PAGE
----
People on the Outer Cape can be secretive about their go-to stands of beach plum. But not this year — one of abundance for the wild shrubs named Prunus maritima by Europeans in 1875. Last week, as the fruit ripened, signs went up in Wellfleet: “Beach plums — free to pick” and “Don’t be shy, help yourself.” Appeals for recipes circulated.
We love our beach plums out here. It’s got to be partly because they show up in May, when the landscape is still winter-bleak, as white and pinkish puffs on jagged dark branches. And they’re the last of the summer fruits. Preserving them is a way of hanging on to a Cape Cod summer for one more year.
A proprietary feeling shows up, too, when you have access to a plant that defies domestication. With the beach plum, that’s been tried many times. Even Luther Burbank couldn’t make it happen, according to beach plum scholar Richard H. Uva, writing in Arnoldia.
The unpredictable appearance of a big year for beach plums offers a kind of comfort we’re greedy for: here we have a bearer of fruit that sends taproots down into erosion-altered sands and doesn’t mind salt-air-filled windstorms or drought. No matter that they’re too tart to eat raw; they’re great smelted with sugar into jam or into a shrub as a tonic — or a cocktail.
Mark Bartley at Cape Abilities Farm in Dennis thinks there are two reasons this is a boom year for beach plums all over the Cape. First, we had a warm spring with none of the late freezes that sometimes get the blossoms of early-flowering fruit trees. And, in spite of some rain, we’re still in a drought, which can push trees to fruit more, for a time, anyway.
So, let’s stay on task, people — there are a lot of beach plums out there that need attention right now.
My food writer friend Katherine Alford made jam after coming across those “don’t be shy” signs. She says her favorite recipe is adapted from Yankee magazine. It includes a note of red wine. She agrees with their no-pectin approach — the fruit has plenty, and the softer set is lovely. Her version, though, reduces the sugar a tad. It’s a jam, not a jelly, so the fruit adds body.
For shrub, I use cider vinegar, but you could use a good wine vinegar. I prefer a cold-process method to preserve the bright flavor of the ripe fruit.
Speaking of which, use only the ripest beach plums to make your jam or your shrub — they should be fat and juicy. Rinse them and pick them over, removing stems and leaves. They may be mottled and uneven in color — it doesn’t matter what they look like. This isn’t a beauty contest — it’s a race against time to bottle a little bit of summer.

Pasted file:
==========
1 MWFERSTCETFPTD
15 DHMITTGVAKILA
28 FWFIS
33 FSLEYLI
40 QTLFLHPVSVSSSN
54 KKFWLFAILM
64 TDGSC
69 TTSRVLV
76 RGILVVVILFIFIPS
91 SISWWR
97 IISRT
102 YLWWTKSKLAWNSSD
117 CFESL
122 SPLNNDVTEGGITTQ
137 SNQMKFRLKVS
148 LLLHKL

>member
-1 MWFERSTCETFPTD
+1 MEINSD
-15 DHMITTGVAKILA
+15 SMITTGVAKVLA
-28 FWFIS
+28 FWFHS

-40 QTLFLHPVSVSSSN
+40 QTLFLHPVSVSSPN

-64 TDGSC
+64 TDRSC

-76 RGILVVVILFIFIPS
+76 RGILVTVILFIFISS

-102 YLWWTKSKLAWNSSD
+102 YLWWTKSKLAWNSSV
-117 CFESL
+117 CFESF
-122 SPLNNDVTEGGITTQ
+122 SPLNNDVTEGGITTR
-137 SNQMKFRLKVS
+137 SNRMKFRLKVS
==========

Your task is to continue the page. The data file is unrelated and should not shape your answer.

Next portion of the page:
Katherine’s Beach Plum Jam
Editor’s note: The amount of plums in this recipe, which was wrong in the print version of this article, has been corrected below.
Makes 4 half-pint jars
4 heaping cups ripe beach plums
3½ cups sugar
1 cup red wine
Combine the plums, sugar, and wine in a 6-quart heavy-bottomed pot.
Bring to a simmer over low heat until the sugar dissolves and the plums release their juices. Carefully increase heat and let the mixture bubble gently, about 5 more minutes, until the fruit is soft.
Stick a small plate in the freezer to chill — you’ll use this to test the jam’s doneness.
Pour the mixture into a strainer set over a bowl, and press on the fruit to extract both juice and fruit pulp.
Return the juice and pulp to the pot and simmer, stirring often and scooping off foam as it rises to the top.
Manage the heat. You want the jam to bubble and reduce, but not to boil over. It should take about 20 to 30 minutes.
Test jam by dropping a spoonful onto a chilled plate. It should thicken when it hits the cold plate and seem to turn gelatinous. If it doesn’t, return the plate to the freezer and continue cooking the puree for 5 more minutes until it does test correctly.
Pour into hot, sterilized jars to within ¼ inch of the top, adjust lids, and set aside undisturbed to cool and seal.
Edouard’s Beach Plum Shrub
One quart jar of syrup
1 heaping quart very ripe beach plums
3½ cups sugar
3½ cups apple cider vinegar
Lightly crush the plums in a large bowl, using your hands, and toss well with the sugar. Cover the bowl and stash it in the refrigerator overnight.
When you retrieve the mix, the berries will be surrounded with ruby syrup. Pour the mixture through a sturdy colander to strain the solids, pressing on them to get out every last drop of juice (again, hands come in handy), and scrape any remaining sugar solids into the syrup.
Add the vinegar to the syrup and whisk it all together until the sugar is completely dissolved. Pour into a bottle or jar — quart canning jars work well — and refrigerate, allowing the processes of naturally occurring yeasts to do their thing. That is, the shrub may be used immediately but you’ll notice it improves with age: the sweetness and the tartness will remain, but they will mellow and become richer and more balanced over time.
To use the shrub, stir a couple of tablespoons into a glass of sparkling water for a quick, refreshing soft drink.
The cocktail options are endless, but I like one that reminds me of a drink we tasted on a lazy afternoon on the Mediterranean coast of Spain (to be perfectly honest, I can’t remember exactly where). Mix about two ounces of sherry with a splash of shrub (just a teaspoon or two) and stir into a glass of sparkling water.